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The (Dark) Magic of Forgetting and How to Fight It

The forgetting curve is a concept in psychology that describes the rate at which people forget new information over time. The forgetting curve is based on the idea that, without reinforcement or review, people will forget a significant amount of new information within a short period of time.


The forgetting curve was first proposed by the German psychologist Hermann Ebbinghaus in the late 19th century. Ebbinghaus conducted experiments in which he tested his own memory for lists of nonsense syllables, and found that he forgot a significant amount of the material within a few days or weeks. He then used this data to create a graph showing the rate at which he forgot the material over time, known as the forgetting curve.




The forgetting curve has been studied and tested extensively by psychologists and educators, and has been found to hold true for a wide range of material and learners. It is often used as a basis for designing learning and review strategies, as it helps to identify the optimal times for reinforcement and review in order to facilitate long-term retention of new information.


How to battle the forgetting curve?


Several strategies can be used to battle the forgetting curve and facilitate long-term retention of new information, including the following:


  1. Use a variety of teaching methods. Using a variety of teaching methods, such as lectures, discussions, demonstrations, and hands-on activities, can help to engage learners and facilitate easier memory retention. This is because by using a variety of methods we make our students use different parts of their brains and approach the subject matter from various perspectives thus deepening their memory and understanding.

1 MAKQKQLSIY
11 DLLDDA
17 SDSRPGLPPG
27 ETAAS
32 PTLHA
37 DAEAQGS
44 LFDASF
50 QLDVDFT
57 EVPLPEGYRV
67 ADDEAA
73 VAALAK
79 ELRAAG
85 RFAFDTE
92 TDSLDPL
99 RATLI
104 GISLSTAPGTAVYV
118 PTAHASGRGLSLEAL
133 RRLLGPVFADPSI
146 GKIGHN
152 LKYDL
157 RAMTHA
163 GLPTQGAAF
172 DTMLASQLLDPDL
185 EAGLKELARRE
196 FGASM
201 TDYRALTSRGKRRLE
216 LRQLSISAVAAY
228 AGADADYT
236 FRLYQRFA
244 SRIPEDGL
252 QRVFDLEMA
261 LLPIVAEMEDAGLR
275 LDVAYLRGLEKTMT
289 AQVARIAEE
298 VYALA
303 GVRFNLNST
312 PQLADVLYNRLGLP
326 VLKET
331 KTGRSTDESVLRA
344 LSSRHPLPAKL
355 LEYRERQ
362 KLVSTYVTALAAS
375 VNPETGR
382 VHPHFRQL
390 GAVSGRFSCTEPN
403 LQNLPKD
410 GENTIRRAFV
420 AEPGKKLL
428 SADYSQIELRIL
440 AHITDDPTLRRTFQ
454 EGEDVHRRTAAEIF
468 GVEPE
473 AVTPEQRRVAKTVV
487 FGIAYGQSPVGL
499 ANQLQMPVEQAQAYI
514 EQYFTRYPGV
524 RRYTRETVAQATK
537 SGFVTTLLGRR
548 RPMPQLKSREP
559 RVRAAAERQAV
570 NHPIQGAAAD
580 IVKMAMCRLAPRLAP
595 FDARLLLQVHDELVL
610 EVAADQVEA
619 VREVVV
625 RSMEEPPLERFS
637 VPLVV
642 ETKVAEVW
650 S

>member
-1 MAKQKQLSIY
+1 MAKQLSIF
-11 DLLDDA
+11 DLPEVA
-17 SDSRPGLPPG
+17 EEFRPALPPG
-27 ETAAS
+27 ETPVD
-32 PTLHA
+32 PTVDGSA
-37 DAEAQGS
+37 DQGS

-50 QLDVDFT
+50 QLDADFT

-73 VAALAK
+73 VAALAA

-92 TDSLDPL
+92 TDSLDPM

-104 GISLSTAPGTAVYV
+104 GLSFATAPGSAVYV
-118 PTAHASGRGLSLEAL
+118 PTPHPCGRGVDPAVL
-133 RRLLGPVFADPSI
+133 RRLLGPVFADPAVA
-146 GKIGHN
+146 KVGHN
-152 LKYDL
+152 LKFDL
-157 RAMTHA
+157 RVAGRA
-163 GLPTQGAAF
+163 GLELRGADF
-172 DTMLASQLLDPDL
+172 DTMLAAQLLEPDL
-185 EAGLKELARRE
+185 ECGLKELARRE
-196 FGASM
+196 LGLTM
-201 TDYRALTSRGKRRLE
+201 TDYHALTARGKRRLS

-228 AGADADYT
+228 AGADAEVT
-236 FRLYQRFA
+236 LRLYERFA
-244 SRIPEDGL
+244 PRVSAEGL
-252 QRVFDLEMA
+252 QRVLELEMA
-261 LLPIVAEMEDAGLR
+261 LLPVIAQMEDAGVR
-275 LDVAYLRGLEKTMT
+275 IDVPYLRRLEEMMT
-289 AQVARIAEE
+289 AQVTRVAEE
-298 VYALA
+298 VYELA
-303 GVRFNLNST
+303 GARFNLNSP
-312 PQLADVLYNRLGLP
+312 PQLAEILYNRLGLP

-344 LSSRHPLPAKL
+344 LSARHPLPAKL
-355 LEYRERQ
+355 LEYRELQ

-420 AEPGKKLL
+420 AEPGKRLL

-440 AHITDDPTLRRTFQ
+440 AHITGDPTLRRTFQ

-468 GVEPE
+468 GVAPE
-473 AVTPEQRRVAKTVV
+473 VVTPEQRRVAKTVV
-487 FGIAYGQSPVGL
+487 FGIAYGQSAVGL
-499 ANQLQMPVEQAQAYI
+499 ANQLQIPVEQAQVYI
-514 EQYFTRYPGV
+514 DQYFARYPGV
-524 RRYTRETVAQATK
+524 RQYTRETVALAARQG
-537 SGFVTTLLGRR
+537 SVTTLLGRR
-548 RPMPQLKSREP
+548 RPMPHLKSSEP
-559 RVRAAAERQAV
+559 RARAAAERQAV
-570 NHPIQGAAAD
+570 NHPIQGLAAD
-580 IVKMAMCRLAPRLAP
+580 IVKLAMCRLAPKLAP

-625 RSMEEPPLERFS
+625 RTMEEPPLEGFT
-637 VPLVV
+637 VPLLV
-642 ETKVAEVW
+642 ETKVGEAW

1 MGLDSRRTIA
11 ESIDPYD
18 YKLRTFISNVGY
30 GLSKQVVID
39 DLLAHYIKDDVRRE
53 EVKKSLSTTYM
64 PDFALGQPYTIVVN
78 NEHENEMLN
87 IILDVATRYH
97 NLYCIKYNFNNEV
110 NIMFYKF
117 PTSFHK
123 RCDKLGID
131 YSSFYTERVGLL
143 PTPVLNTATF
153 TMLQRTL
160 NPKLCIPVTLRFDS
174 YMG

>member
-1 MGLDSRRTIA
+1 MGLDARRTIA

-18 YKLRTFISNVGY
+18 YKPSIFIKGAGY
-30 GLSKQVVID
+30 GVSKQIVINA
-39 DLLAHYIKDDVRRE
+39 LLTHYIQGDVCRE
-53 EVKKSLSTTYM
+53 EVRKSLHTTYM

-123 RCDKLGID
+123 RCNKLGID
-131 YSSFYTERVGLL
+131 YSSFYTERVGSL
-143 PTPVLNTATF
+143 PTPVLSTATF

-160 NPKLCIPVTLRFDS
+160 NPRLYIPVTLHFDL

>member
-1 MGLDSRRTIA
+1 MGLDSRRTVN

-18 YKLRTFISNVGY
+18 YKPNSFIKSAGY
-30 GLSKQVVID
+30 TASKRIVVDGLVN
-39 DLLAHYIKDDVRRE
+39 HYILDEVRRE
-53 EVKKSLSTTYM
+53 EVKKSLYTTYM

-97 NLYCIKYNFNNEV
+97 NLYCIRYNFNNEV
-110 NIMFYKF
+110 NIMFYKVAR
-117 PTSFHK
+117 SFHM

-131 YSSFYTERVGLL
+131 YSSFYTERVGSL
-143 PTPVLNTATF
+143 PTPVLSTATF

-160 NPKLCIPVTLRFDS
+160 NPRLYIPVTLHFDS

2. Provide regular reinforcement and review. One of the most effective ways to combat the forgetting curve is to provide learners with regular opportunities to reinforce and review the material they have learned. This can involve providing learners with review materials or quizzes, or allowing them to engage in activities that help them to apply the material in a real-world context.

  3. Use spaced repetition. Spaced repetition is a learning strategy that provides learners with regular review and reinforcement of the material at increasingly longer intervals. This can help to consolidate the material in learners' long-term memory and reduce the rate at which they forget it.

  4. Use mnemonic devices. Mnemonic devices are techniques that help learners to encode and organize new information in a way that makes it easier to remember. This can involve using acronyms, rhymes, or visual aids to help learners associate the new material with something they already know.

  5. Provide learners with a meaningful context for the material. Providing learners with a meaningful context for the material can help increase their motivation and engagement, which can facilitate long-term retention of the material. This can involve connecting the material to learners' own experiences and goals, or providing real-world examples of how the material can be applied.

There are many strategies that can be used to battle the forgetting curve and facilitate long-term retention of new information. By implementing these strategies, you can help learners retain and apply what they have learned over the long term.

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